Planes Of Fame Airshow 2015
I was checking into the hotel and the pretty lady behind the counter asked what I was doing in town? I told her I was here for the airshow. She had no clue there was an airshow this weekend. Not even a simple country airshow, but a real world class event, and what I would call the best warbird show on the planet.
In 1957, Ed Maloney opened “The Air Museum” in Claremont California. The concept of a museum dedicated to airplanes simply didn’t exist at the time. There really were none. Over the years he collected airframes, engines and memorabilia. He saved things that nobody thought to preserve, such as a ME-262 (eventually sold to Paul Allen) and several Japanese airplanes, as well as lots of American aircraft. If you actually sit down and research the histories of many of the surviving WWII warbirds, they were owned by Mr. Maloney at one time.
There are few collections quite like the Planes of Fame. They really fly and are in one main location. There are other collections where the planes haven’t flown in over a decade or more, or there is only one “pilot” who flies a few of his favorites. In some other collections they count “projects” as airplanes, which is acceptable, but at Planes of Fame, the vast majority of their collection actually flies. There are also plenty of pilots on staff who can get quite a few planes into the air at one time. To sum it all up, it’s a really cool place to go. I went there for the first time in the late 1980s and have come back countless times since then. I live 2400 miles away and the trip is worth it.
Back to the airshow, this is the major fundraiser for the Museum for the year. This is the chance you get to watch the airplanes of the museum fly. They also get many local warbird owners bringing their planes in. The Sanders brothers flew their Sea Fury collection down from northern California. The Commerative Air Force appeared with several of their rare airplanes (this year it was the Zero, Bearcat and Hellcat). Say maybe 50 airplanes in all. Combine that with Sean Tucker and other airshow acts, and you have a major show.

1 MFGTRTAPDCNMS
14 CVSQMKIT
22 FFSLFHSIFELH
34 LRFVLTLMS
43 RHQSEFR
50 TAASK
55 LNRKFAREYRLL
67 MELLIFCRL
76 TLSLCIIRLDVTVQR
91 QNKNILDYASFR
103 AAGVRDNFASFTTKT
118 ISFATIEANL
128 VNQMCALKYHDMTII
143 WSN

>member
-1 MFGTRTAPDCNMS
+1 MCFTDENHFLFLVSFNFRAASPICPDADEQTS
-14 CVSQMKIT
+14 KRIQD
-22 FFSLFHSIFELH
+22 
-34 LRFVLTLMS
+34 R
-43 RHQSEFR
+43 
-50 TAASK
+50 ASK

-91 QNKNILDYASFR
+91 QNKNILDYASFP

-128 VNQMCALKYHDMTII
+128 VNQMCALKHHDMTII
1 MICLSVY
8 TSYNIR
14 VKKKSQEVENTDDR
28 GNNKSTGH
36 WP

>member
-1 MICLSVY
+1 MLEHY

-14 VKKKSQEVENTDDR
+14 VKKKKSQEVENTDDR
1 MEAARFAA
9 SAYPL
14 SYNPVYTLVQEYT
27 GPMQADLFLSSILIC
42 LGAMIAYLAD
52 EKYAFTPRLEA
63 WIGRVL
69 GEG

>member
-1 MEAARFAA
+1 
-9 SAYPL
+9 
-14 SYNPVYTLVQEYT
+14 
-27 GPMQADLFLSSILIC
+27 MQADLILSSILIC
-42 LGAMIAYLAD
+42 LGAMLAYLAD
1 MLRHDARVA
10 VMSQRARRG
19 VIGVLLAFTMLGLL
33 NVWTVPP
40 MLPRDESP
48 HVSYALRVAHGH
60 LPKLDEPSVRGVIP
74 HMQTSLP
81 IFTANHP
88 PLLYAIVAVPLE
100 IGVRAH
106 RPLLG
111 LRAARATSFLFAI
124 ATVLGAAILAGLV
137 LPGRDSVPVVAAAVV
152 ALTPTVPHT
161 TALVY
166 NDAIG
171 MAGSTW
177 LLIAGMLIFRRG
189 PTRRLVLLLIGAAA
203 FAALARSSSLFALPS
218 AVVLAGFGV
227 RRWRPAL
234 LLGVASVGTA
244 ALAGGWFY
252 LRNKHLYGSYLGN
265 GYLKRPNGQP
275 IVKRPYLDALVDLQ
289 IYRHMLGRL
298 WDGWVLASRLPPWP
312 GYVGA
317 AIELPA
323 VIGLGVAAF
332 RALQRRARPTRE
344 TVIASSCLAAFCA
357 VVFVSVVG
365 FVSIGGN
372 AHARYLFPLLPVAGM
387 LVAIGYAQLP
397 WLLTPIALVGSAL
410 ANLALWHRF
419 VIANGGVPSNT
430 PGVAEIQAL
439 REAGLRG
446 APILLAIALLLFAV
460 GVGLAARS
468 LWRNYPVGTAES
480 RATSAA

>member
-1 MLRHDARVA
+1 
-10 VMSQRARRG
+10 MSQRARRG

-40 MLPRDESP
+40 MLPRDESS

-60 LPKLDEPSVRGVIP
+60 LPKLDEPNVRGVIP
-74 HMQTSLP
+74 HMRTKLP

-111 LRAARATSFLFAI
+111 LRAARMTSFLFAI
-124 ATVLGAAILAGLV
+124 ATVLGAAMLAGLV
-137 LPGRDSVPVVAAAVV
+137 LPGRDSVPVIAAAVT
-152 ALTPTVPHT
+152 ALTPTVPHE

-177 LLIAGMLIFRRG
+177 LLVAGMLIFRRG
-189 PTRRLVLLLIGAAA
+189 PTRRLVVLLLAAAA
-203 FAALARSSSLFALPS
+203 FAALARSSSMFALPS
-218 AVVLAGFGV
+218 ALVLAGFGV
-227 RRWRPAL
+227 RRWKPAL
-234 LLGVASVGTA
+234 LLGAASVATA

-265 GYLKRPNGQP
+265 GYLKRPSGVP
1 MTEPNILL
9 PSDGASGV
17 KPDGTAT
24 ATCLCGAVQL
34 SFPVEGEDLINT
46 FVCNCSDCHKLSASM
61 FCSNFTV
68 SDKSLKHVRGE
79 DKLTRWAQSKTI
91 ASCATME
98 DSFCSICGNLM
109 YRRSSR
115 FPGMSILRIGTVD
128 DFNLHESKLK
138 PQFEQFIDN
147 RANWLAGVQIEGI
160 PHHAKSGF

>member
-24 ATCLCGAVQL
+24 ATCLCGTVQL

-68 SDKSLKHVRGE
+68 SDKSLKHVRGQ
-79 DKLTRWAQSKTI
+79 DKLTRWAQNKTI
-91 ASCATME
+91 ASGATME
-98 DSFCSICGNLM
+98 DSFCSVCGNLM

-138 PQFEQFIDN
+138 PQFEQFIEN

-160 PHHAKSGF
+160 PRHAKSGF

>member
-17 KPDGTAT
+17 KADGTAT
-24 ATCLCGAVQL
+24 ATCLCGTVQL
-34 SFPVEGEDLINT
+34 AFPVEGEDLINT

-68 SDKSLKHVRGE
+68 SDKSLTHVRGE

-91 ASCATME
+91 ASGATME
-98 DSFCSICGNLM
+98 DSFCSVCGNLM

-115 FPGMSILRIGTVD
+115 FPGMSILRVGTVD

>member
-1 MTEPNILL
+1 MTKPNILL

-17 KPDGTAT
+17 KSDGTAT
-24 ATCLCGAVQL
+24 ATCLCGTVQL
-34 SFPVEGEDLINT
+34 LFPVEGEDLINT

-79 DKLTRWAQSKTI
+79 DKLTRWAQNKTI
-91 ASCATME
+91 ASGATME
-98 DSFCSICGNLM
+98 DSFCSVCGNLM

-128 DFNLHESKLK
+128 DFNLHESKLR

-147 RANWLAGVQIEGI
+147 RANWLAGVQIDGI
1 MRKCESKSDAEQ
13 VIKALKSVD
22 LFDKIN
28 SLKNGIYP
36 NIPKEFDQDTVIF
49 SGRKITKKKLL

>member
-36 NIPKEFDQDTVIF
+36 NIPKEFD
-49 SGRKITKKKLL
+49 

While it is impossible to mention or give credit for all the aircraft there, there are a pair that need mentioned. First is the USAF F-22 Raptor. Because of mission requirements (which means there are not enough to go around) and the reported $60,000 an hour to fly it, there are not going to be many demonstrations of this amazing airplane. If I recall correctly, last year there were four shows that had the Raptor. If you have never saw it fly, the performance is beyond amazing, it literally defies gravity with it’s vectored thrust engines. Also the Raptor participated in several Heritage Flights that were done with some unique aircraft combinations. Those flights alone were worth the price of admission.
The other significant participant was Stephen Gray’s P-36C Hawk. This is the second one flying in the world and just came out of Matt Nightingale’s shop at Chino. Who is Matt NIghtingale? He is a master craftsman. Two years ago he restored another early P-40 for Mr. Gray. Both airplanes stand out with their mirror polished finishes, which make it easier to see the perfect aluminum skin. This P-36C served stateside in WWII. Steve Hinton Sr. was entrusted to fly it during its only US airshow appearance. After the show it was to be taken apart , loaded in a container, and shipped to England for the upcoming Flying Legends Airshow.
The show is well produced. Unlike many of the shows I review each year, there are no dead spots here. The show flows continuously, there is always something flying. No dead spaces, no waiting for an airplane to start, taxi, take off, etc. There are always multiple planes doing flybys. If you can’t get a good picture here, well, you aren’t going to get a good picture anywhere. This is THE SHOW.
I’ll let the pictures speak for themselves. If you weren’t here this year, set aside the first weekend in May 2016 for the next show. For the woman at the hotel, put the show on your calendar. Be there.
You can contact the author Mark Hrutkay at TNMark1@GMail.Com